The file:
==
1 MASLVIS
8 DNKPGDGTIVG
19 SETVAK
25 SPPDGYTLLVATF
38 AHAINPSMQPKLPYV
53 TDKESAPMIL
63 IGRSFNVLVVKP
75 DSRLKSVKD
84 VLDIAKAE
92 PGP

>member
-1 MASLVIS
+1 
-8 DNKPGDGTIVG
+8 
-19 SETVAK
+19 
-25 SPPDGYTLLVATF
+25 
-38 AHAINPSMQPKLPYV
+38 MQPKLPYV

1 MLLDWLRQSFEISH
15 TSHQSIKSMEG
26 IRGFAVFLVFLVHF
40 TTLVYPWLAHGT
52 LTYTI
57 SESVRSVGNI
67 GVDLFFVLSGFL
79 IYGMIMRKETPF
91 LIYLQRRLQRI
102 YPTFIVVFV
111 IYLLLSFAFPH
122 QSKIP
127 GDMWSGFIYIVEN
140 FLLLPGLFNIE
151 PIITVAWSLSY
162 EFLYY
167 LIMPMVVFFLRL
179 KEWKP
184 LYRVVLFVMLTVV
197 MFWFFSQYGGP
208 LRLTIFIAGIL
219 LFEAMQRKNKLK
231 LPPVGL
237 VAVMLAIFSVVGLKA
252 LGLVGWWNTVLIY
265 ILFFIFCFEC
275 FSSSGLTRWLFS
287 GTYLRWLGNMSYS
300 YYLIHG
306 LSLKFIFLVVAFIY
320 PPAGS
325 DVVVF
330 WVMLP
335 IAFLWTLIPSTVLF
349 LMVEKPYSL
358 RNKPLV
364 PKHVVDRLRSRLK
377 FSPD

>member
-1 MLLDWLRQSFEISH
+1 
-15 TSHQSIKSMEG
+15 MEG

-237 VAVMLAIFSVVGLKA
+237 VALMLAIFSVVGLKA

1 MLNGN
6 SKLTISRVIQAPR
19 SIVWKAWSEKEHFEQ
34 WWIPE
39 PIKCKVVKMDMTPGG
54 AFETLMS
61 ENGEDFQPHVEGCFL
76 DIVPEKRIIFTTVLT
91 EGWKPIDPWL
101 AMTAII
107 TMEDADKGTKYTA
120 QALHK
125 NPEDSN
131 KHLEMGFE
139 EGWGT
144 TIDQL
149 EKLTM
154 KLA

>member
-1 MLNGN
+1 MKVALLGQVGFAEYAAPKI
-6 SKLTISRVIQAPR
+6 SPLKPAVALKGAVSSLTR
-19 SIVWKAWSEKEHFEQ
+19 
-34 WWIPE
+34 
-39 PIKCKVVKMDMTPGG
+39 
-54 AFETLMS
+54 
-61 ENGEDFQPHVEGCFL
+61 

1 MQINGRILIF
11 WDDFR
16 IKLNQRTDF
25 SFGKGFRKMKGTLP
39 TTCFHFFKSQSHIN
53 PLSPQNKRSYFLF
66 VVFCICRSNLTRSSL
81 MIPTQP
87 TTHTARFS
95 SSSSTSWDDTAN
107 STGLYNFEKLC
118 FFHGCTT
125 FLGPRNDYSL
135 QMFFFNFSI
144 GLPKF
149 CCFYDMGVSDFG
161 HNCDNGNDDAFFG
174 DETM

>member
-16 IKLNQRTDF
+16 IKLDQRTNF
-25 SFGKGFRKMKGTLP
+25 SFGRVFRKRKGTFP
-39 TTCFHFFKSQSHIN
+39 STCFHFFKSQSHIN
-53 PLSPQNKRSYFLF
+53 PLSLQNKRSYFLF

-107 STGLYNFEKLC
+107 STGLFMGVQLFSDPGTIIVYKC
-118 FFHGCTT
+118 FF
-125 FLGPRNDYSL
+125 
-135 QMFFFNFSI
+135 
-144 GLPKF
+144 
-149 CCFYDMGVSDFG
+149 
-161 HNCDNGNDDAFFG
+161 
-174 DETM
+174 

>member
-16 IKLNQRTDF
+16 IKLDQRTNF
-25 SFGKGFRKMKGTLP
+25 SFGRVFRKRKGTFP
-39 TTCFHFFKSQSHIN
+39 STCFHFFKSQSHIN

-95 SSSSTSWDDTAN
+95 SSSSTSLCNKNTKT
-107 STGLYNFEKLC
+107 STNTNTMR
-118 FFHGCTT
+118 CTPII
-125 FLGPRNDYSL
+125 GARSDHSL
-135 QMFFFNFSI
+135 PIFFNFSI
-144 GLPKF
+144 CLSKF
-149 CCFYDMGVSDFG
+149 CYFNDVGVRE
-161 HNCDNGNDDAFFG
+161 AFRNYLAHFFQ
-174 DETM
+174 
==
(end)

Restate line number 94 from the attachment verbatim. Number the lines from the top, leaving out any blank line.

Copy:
-39 PIKCKVVKMDMTPGG